The Rural/Nonrural Divide? K–12 District Spending and Implications of Equity-Based School Funding

Tasminda K. Dhaliwal, Paul Bruno

Research output: Contribution to journalArticlepeer-review

Abstract

In the 2013–2014 school year, the state of California implemented a new equity-minded funding system, the Local Control Funding Formula (LCFF). LCFF increased minimum per-pupil funding for educationally underserved students and provided greater autonomy in allocating resources. We use the implementation of LCFF to enrich our understanding of rural school finance and explore the implications of equity-based school finance reform across urbanicity (i.e., between rural, town, suburban, and urban districts) and between rural areas of different remoteness. Drawing on 15 years of financial data from California school districts, we find variation in the funding levels of rural districts but few differences in the ways resources are allocated and only modest evidence of constrained spending in rural areas. Our results suggest that spending progressivity (i.e., spending advantage of higher-poverty districts) has increased since LCFF, although progressivity is lowest in rural districts by the end of the data panel.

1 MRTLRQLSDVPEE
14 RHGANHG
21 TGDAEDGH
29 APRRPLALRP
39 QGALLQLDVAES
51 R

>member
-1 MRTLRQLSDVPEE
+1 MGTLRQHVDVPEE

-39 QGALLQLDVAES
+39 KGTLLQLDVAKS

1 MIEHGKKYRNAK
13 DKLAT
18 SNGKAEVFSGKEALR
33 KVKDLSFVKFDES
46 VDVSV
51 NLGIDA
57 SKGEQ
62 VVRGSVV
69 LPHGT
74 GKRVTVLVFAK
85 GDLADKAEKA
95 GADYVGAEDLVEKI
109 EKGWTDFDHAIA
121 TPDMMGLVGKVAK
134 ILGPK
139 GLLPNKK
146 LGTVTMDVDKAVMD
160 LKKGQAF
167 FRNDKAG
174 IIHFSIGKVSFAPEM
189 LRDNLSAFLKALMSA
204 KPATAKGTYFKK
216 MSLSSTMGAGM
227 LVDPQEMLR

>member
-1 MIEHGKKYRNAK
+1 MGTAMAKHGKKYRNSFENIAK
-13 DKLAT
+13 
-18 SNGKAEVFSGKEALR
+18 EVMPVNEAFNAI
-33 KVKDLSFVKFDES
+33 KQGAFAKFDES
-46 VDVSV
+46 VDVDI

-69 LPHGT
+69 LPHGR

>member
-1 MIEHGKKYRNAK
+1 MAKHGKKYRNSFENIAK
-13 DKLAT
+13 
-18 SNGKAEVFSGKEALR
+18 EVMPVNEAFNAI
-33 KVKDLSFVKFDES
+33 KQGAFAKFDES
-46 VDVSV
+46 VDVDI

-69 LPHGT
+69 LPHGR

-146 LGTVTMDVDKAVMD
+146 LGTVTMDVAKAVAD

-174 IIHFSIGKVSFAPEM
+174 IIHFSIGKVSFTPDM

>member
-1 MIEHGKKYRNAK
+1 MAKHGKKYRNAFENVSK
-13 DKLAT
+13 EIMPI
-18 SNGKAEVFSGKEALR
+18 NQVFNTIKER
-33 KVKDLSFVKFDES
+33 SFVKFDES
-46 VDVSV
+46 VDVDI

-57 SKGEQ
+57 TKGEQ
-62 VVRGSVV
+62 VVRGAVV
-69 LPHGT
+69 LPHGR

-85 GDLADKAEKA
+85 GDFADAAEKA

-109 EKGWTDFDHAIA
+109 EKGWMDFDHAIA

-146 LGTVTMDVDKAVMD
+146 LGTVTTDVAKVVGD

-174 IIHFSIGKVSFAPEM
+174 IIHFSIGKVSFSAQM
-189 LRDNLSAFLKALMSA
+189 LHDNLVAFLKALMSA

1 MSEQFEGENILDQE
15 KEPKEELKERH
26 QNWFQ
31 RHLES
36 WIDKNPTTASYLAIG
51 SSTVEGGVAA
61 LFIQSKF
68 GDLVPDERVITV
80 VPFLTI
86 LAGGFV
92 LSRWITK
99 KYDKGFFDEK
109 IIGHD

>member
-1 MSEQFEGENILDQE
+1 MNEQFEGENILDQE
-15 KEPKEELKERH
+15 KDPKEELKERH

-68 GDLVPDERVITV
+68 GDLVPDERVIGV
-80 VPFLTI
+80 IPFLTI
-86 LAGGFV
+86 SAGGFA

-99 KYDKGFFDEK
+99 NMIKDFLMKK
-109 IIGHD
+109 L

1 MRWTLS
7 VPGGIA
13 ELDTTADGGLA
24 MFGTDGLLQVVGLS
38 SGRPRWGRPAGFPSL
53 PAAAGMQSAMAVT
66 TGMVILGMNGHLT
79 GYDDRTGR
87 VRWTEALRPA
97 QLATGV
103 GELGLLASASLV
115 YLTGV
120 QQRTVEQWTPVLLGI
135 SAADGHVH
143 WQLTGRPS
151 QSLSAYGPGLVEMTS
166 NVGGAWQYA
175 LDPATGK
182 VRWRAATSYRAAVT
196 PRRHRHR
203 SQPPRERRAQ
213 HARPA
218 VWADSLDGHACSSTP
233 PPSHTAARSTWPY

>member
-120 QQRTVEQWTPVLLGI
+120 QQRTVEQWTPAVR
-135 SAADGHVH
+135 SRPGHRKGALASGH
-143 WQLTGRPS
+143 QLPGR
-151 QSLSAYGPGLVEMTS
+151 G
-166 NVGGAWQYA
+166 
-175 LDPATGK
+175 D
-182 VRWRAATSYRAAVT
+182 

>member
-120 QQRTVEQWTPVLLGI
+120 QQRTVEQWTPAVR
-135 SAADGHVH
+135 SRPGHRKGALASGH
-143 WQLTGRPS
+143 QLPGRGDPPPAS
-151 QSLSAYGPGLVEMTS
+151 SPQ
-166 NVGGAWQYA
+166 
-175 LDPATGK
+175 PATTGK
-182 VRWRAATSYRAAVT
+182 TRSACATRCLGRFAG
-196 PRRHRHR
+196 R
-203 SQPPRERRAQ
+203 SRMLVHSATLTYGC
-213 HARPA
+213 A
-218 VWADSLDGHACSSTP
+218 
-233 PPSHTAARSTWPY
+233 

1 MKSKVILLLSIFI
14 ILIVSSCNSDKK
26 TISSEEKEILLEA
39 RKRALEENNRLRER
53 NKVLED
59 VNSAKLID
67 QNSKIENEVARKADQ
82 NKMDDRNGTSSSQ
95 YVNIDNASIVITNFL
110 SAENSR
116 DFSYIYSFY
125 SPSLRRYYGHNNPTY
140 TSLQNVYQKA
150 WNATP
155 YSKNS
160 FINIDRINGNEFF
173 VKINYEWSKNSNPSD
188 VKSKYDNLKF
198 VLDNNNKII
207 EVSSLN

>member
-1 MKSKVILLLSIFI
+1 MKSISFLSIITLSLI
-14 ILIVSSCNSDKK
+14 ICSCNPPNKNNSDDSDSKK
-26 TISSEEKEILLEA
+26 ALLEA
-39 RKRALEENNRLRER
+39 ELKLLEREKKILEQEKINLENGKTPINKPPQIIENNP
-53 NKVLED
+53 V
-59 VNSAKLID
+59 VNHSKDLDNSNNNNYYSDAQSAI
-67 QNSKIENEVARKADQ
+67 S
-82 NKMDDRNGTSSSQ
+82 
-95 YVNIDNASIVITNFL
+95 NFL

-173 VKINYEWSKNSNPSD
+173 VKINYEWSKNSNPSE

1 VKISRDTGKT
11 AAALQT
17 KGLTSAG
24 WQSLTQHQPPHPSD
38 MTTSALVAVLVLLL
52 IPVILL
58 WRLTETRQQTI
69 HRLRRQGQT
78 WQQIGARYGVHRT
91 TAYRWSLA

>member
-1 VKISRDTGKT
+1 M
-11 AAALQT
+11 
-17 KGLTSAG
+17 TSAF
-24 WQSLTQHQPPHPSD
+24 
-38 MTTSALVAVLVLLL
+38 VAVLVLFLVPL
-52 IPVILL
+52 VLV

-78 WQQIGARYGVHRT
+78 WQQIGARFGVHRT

Original languageEnglish (US)
Pages (from-to)1-21
JournalAERA Open
Volume7
Issue number1
DOIs
StatePublished - Mar 10 2021

Keywords

  • equity
  • rural
  • school finance

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